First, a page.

Boris Berezovsky, the Russian oligarch who was found dead at his U.K. home on March 23, died from hanging with no evidence of a violent struggle, U.K. police said.
Berezovsky’s cause of death “is consistent with hanging,” Thames Valley Police said yesterday in an e-mailed statement. “The pathologist has found nothing to indicate a violent struggle.” A full inquest into his death will start March 28 in Windsor, near London, police said.
The results of additional tests, including toxicology and histology examinations, won’t be known for several weeks, according to the statement. The forensic examination of Berezovsky’s home in Ascot will continue for several days.
Once a multibillionaire, Berezovsky, 67, faced mounting debt and last year lost one of the largest U.K. civil lawsuits ever filed against Roman Abramovich, the Russian owner of the Chelsea Football Club. Berezovsky, the judge said in his ruling in August, was “unimpressive and inherently unreliable.”
Georgia Gibbs, a spokeswoman for Berezovsky, declined to comment yesterday on the police statement.
Berezovsky was found by an employee on March 23 in a bathroom in his home.
The employee said he called the ambulance service after becoming concerned for Berezovsky’s welfare, having not seen him since about 10:30 p.m. the previous night, police said in a statement on March 24. The employee said he forced open the bathroom door, which was locked from the inside, and discovered Berezovsky’s body on the floor.
There is no evidence “at this stage to suggest any third-party involvement” in the death, which remains “unexplained,” police said March 24 statement.
Inquests in England and Wales are held to examine sudden or unexplained deaths. Coroner’s inquests can come to a limited number of verdicts including death by accident, suicide, or unlawful killing. If there is insufficient evidence for any of those, they record an “open verdict.”
Berezovsky lived in self-imposed exile in the U.K. to avoid potential prosecution in Russia. Once a close patron of Russian power as a friend of Boris Yeltsin, he sparred publicly in recent years with President Vladimir Putin.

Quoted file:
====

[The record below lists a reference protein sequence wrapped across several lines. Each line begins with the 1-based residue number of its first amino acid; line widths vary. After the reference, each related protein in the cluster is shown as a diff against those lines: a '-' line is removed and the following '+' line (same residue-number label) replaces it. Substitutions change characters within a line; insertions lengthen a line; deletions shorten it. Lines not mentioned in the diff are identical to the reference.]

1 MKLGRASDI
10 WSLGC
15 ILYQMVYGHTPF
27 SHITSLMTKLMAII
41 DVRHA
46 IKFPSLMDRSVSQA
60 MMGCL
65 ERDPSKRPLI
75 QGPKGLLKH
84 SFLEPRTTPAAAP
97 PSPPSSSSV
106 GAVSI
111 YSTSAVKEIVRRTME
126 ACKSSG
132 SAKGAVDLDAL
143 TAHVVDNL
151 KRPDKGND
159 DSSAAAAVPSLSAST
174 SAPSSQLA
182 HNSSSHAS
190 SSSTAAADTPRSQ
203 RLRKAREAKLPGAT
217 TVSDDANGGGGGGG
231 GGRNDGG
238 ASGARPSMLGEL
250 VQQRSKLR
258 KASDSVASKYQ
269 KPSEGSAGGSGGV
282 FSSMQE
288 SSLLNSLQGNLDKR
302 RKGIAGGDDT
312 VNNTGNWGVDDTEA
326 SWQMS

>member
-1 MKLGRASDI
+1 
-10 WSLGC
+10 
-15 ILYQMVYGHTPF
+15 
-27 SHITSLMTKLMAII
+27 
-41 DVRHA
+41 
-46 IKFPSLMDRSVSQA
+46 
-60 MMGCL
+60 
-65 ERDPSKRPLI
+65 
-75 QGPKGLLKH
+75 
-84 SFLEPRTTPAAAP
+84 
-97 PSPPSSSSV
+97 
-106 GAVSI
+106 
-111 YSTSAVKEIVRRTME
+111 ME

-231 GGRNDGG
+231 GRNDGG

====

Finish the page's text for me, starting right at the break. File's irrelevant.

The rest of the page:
Berezovsky fled Russia for the U.K. in 2000 after backing Putin in his first presidential campaign. He was given political asylum three years later. Berezovsky said in a 2007 interview that he was worth $4 billion and that he was using a part of his fortune to finance “a revolution in Russia without blood.” Forbes magazine dropped the tycoon from its rich list in 2010, after estimating his wealth at $1 billion the previous year.
Berezovsky had sent Putin a personally written letter a “couple” of months ago, Dmitry Peskov, Putin’s press secretary, said in an interview with Rossiya 24 TV channel on March 23.
In the letter Berezovsky “confessed that he had made many mistakes, asked Putin for forgiveness for these mistakes, and also asked Putin for a chance to return to his homeland,” Peskov said.
During the Yeltsin era, Berezovsky built his political influence, serving as Security Council deputy secretary in 1996 to 1997 and as a lawmaker in 1999 to 2000. He gained holdings of companies including OAO Aeroflot, Russia’s biggest airline, state-run television channel ORT and the Kommersant publishing house. He claimed stakes in OAO Sibneft, the oil producer now named OAO Gazprom Neft, and Russian Aluminum, now part of fellow billionaire Oleg Deripaska’s United Co. Rusal.
The Russian government yesterday vowed to continue attempts to seize Berezovsky’s remaining foreign assets.
“Berezovsky was accused of committing a number of grave economic crimes,” Deputy Chief Prosecutor Alexander Zvyagintsev said in an e-mailed statement from the his office in Moscow. The office will continue its efforts to ensure that “Berezovsky and his accomplices’ criminal assets, legalized abroad,” are returned to Russia, according to the statement.